Since 2016, sales of certified sustainable palm oil have continued to increase. The market that I first worked on, in North America, has come an extremely long way.
For example, the U.S. and Canada had about 120 RSPO members in 2016, but today the countries have 711 members.
We’ve seen a big shift from credits (the book and claim supply chain) to physical supply chains, like mass balance and segregated. So, despite low consumer awareness overall, businesses have taken the lead in implementing sustainable sourcing policies.
In terms of RSPO growers, they have committed to arguably the most stringent set of standards for any agricultural commodity.
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The Non-GMO Project became increasingly high-profile by getting their seal on packaging. How can consumers find sustainable palm oil products when they go to their local grocery store?
Until such time as sustainable palm oil becomes “the norm,” it’s important for consumers to understand that there are different ways in which palm oil can be produced.
Labelling products that contain Certified Sustainable Palm Oil (CSPO) and the use of the RSPO Trademark on products are simple ways for consumers who don’t know anything about palm oil to easily identify “good” palm oil.
But ensuring trademark use won’t solve the larger sustainability challenge. The onus shouldn’t be on consumers to check that all the right trademarks are on the products they want to buy. I believe that is the responsibility of the companies using palm oil in their products.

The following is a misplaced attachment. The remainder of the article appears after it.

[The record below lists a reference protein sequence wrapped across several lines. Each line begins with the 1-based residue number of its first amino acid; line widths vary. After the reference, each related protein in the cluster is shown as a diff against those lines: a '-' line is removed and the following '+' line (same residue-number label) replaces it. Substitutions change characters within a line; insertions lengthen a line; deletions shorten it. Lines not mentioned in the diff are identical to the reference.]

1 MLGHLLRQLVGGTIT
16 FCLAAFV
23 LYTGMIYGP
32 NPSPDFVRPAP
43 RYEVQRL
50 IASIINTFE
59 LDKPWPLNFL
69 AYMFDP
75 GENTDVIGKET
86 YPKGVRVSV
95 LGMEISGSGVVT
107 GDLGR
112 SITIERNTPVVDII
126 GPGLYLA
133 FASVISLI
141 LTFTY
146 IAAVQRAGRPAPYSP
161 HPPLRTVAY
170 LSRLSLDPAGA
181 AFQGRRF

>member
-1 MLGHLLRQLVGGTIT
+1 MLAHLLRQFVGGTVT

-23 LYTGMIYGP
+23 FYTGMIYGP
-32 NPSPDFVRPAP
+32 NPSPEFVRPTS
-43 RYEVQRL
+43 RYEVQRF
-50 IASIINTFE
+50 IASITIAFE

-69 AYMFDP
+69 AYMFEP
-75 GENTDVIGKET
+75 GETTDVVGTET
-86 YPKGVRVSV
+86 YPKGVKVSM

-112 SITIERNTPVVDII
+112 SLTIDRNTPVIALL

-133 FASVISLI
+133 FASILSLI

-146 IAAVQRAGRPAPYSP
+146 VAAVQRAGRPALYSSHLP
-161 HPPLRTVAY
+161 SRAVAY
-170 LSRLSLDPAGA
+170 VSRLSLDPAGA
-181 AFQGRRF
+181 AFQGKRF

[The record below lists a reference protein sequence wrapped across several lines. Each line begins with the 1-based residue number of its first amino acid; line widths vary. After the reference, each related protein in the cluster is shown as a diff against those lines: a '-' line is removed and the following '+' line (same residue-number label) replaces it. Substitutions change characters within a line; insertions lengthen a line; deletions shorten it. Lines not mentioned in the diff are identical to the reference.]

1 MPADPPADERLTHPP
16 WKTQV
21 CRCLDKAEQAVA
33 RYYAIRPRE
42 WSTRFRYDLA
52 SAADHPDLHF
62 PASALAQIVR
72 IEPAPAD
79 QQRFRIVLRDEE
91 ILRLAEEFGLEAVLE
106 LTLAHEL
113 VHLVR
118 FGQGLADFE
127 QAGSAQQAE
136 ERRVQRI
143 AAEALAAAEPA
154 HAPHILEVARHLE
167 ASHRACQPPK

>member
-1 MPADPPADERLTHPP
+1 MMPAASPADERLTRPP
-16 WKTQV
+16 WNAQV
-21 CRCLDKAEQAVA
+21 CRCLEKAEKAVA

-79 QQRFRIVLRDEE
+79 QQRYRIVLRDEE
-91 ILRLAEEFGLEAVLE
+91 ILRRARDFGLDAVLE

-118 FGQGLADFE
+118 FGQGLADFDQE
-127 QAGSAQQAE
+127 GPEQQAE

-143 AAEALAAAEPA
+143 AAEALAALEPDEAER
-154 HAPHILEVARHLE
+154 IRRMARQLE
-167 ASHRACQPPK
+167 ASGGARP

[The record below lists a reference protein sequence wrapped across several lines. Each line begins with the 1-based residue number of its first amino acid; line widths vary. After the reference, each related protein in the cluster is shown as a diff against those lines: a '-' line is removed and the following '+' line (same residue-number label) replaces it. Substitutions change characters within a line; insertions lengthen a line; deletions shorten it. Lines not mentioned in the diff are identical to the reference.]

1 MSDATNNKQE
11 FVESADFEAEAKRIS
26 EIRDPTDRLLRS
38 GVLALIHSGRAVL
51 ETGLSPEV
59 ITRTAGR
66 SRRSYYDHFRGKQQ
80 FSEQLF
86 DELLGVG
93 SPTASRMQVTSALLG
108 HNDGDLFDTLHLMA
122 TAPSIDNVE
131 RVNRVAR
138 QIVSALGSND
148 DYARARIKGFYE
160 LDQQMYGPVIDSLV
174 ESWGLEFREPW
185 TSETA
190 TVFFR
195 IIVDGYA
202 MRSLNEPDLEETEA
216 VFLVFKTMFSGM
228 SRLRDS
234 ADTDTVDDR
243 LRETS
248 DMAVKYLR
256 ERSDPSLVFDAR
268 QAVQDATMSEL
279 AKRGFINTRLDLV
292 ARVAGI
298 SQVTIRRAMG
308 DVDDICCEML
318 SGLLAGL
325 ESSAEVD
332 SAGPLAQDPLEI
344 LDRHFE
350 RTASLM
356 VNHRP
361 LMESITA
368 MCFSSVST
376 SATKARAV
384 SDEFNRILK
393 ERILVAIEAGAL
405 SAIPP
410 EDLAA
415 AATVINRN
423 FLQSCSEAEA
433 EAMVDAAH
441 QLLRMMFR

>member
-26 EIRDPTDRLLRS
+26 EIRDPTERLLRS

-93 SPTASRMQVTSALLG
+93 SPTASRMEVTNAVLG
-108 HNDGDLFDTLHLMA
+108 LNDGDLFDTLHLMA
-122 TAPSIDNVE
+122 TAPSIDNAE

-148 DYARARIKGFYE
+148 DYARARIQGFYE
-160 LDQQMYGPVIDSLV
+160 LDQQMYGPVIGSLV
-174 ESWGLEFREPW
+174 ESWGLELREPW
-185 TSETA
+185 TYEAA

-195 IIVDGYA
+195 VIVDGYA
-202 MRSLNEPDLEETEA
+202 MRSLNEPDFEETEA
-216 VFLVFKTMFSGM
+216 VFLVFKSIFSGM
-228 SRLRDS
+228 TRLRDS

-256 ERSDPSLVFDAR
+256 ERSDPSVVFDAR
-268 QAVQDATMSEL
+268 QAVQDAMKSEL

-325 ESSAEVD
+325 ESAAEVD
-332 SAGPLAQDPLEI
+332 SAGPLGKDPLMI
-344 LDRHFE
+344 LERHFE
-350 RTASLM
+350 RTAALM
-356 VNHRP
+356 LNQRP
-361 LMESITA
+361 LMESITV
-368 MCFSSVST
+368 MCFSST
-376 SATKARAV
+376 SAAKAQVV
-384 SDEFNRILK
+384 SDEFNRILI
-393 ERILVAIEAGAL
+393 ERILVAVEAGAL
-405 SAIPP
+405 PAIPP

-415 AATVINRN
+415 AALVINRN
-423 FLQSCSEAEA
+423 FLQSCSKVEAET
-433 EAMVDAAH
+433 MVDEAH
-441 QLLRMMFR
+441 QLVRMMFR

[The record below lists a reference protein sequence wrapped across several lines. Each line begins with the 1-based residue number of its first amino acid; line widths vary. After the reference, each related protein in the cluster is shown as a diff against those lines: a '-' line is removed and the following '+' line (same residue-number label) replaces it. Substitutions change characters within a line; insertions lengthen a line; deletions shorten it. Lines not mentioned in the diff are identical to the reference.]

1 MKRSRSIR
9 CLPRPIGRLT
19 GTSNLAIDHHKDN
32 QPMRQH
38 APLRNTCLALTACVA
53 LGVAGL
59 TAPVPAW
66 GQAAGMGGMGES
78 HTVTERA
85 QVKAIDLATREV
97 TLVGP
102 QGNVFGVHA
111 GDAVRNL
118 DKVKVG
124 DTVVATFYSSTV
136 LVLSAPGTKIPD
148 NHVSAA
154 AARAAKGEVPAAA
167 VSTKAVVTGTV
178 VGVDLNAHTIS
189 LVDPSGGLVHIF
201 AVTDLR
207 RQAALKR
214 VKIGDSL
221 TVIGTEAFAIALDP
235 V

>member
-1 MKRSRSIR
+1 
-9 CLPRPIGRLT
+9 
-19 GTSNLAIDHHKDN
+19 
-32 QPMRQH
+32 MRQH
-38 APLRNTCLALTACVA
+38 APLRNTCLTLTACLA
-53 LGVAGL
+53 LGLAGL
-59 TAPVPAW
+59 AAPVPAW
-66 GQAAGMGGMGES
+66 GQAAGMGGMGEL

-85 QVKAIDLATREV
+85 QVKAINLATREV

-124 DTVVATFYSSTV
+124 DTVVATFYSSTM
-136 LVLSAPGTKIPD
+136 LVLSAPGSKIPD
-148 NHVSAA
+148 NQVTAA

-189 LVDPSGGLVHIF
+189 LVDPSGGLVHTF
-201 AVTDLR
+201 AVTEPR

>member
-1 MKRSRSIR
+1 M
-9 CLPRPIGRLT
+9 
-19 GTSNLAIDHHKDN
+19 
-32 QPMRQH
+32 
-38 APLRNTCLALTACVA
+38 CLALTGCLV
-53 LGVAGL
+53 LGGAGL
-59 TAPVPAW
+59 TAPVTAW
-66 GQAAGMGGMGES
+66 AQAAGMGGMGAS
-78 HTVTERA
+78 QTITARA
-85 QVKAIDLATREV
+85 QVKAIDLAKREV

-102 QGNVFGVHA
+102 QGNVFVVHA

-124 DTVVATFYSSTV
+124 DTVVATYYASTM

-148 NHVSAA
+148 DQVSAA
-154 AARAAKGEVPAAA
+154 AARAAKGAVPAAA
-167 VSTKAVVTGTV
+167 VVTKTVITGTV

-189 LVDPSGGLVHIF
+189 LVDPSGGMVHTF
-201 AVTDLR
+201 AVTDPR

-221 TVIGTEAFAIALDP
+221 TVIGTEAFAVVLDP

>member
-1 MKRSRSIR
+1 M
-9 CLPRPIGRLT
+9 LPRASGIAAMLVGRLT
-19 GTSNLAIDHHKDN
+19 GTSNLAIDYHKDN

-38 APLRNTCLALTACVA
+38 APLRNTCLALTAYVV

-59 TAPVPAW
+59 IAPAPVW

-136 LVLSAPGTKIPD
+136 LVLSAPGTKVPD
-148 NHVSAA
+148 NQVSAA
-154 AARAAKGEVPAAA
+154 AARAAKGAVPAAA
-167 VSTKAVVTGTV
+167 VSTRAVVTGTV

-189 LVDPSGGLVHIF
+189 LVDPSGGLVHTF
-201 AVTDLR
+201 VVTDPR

Sustainability should be the norm. Governments should build on the voluntary initiatives from the private sector by implementing binding rules to ensure that brands that use palm oil follow high standards to act responsibly and address social and environmental issues.
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According to The Independent, a 15-year Purdue University study found that palm oil plantations with eco-friendly endorsements have lost 38% of their forest cover since 2007, while non-certified areas only lost 34%. How do you respond to critics who suggest, “there’s no such thing as sustainable palm oil”?
The Roundtable on Sustainable Palm Oil (RSPO) welcomes thorough research that takes a compelling look at the challenges facing the oil palm industry and other agricultural commodities, while providing constructive criticism.
There have been many studies across the years that have contributed to a constructive debate regarding the effectiveness of our standard and efforts to make sustainable palm oil the norm.
However, the RSPO, other researchers, and institutions have concerns regarding the methodology and rigor of the recent study published in the Science of the Total Environment, which we have expressed to the study’s authors.
The study dismisses the efficacy of certification because, according to the authors, the lands were sanitized (deforested already) prior to the creation of the RSPO and other organizations’ certification schemes, and therefore certification provided no added positive impact.
Under this logic, any improvements stemming from the COP21 Paris Agreement on Climate Change are invalid, because our current climate situation was created by those who signed on to the agreement.
This line of thinking diminishes the incentive to change and shift from the status quo, even in dire circumstances.
READ MORE: How Fires in Indonesia & Palm Oil Are Killing Orangutans